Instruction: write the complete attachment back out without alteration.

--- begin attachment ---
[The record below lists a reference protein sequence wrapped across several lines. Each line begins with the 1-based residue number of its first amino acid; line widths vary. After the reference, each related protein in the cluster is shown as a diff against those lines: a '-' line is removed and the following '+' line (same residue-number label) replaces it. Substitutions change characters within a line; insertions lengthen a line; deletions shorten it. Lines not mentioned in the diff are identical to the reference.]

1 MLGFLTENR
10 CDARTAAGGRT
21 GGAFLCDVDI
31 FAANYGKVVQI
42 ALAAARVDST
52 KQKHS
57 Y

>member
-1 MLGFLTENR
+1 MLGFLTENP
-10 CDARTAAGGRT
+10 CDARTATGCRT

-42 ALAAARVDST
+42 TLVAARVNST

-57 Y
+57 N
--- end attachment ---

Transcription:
[The record below lists a reference protein sequence wrapped across several lines. Each line begins with the 1-based residue number of its first amino acid; line widths vary. After the reference, each related protein in the cluster is shown as a diff against those lines: a '-' line is removed and the following '+' line (same residue-number label) replaces it. Substitutions change characters within a line; insertions lengthen a line; deletions shorten it. Lines not mentioned in the diff are identical to the reference.]

1 MLGFLTENR
10 CDARTAAGGRT
21 GGAFLCDVDI
31 FAANYGKVVQI
42 ALAAARVDST
52 KQKHS
57 Y

>member
-1 MLGFLTENR
+1 MLGFLTENP
-10 CDARTAAGGRT
+10 CDARTATGCRT

-42 ALAAARVDST
+42 TLVAARVNST

-57 Y
+57 N